Vijayachandan: India ‘s three stage nuclear power program envisages increasing the present capacity of around 4000 MW to some 29,000 MW by 2022, 62,000 MW by 2032 and 274,000 MW by 2052. These targets are on the assumption of the Thorium breeder technologies turning critical as scheduled. Design of the 500 MW breeder reactor power plant is now completed and is scheduled to go critical by around 2012 . This will be a major milestone in the Indian program. How do you rate its successful completion? What could be the likely impact of the US deal on this particular project as well as the three stage program as a whole?
Gopalakrishnan: The fast breeder technology is immensely more complex than our current PHWR technology . We are developing it on our own , and the initial start-up of a breeder reactor of 500 MW capacity by 2012 , even while India is under total international technology sanctions , is indeed creditable. However, we must be patient in letting the indigenous breeder technology stabilize, because this technology may take at least a decade thereafter to fully mature: unavoidable teething problems are common in projects of such complexities. This is very much a part of the game and we should not start deriding the DAE for possible unexpected delays!
Once the Indo-US deal is operational, US and other Western nations will have every opportunity to encroach into our indigenous nuclear programs such as the breeder development efforts, the nuclear submarine program and the advanced heavy water reactor (AHWR) program , mainly through the IAEA safeguards application on the civilian reactors combined with the intrusive clauses of the Additional Protocol. Acceptance of this Protocol is not yet mandatory for any country, but India has prematurely yielded to accept it as a conditionality. Western insistence in this regard stems from their desire to pry on our activities, violating our right to privacy & our intellectual rights on new developments.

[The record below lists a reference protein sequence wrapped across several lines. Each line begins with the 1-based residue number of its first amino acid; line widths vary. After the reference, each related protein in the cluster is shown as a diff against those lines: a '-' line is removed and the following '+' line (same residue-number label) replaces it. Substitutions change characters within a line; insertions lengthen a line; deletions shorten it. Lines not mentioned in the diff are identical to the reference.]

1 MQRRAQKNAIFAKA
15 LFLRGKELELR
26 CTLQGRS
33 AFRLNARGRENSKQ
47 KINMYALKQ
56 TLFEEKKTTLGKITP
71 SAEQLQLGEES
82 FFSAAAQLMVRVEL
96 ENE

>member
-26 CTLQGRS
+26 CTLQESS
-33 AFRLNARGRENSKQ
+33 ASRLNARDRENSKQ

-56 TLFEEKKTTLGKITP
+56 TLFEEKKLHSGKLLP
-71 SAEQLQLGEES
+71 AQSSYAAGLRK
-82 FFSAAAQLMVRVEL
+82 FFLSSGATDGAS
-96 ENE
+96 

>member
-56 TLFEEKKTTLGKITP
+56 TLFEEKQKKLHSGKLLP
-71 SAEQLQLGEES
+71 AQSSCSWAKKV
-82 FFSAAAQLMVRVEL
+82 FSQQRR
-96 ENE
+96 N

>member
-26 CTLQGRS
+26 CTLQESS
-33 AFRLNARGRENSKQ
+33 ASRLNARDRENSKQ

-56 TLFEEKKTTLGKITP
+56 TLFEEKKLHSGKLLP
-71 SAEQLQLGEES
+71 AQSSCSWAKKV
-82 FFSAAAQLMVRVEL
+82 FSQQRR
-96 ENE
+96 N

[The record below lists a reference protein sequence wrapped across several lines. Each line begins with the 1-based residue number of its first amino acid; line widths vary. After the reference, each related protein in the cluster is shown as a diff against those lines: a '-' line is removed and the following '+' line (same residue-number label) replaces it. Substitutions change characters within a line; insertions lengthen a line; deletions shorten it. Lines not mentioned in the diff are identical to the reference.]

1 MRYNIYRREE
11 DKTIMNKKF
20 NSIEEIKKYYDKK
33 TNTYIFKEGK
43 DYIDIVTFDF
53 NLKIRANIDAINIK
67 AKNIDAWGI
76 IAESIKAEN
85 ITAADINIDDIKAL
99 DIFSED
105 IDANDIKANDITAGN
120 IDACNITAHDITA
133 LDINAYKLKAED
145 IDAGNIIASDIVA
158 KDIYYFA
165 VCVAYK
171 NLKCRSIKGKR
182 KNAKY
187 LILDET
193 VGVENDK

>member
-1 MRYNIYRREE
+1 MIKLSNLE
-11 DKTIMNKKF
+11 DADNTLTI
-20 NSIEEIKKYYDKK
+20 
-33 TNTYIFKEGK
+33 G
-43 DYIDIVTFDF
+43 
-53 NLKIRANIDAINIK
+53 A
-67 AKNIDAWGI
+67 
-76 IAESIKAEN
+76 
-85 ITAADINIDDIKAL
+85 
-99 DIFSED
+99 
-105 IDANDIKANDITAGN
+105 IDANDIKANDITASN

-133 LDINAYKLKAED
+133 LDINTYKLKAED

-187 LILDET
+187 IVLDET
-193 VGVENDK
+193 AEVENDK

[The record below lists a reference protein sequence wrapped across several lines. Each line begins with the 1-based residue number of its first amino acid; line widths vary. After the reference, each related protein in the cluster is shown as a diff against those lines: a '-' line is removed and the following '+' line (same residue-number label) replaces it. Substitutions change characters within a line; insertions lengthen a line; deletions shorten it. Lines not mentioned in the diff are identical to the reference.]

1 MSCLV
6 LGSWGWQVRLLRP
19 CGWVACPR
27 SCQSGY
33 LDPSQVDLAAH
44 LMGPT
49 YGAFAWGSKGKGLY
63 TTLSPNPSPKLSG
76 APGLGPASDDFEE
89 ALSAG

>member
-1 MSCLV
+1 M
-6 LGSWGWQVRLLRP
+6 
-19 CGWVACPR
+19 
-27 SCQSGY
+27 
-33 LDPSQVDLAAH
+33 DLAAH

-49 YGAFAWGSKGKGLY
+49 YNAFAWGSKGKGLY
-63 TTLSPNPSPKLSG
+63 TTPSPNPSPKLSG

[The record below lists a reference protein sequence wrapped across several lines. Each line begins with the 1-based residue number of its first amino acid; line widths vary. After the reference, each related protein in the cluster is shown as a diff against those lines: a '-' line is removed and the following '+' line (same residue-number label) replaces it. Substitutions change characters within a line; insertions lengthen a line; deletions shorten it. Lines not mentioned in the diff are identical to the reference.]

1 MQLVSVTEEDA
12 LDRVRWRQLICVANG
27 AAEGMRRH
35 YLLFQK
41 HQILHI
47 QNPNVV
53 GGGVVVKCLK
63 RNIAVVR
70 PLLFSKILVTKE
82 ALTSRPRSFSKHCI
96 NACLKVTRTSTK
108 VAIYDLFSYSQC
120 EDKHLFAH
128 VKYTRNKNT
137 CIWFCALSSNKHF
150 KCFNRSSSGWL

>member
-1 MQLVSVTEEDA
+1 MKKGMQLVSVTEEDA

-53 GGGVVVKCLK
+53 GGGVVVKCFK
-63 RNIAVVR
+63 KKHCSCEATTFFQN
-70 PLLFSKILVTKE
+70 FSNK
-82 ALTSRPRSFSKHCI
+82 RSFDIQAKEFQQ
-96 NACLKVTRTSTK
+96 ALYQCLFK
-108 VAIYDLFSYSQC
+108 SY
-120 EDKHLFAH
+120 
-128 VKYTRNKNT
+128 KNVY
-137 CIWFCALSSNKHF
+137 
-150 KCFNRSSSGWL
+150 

Vijyachandran: You may recall our BHEL days, when efforts were made for the serial manufacture of 200MW nuclear power units for the 10,000 MW by 2000 program of DAE, envisaged at that time. This was based on the success of the Indian design at Narora nuclear power plant: Apart from BHEL engineering companies like L&T had also made large investments for this national efforts. This program could not fully take off for a variety of reason, lack of will and determination by Government being the main one. Would you like to recall those days and comment on the possibility of expanding the base of our engineering industry for the serial manufacture of 500 MW and larger size reactors and related equipment for the national nuclear power program.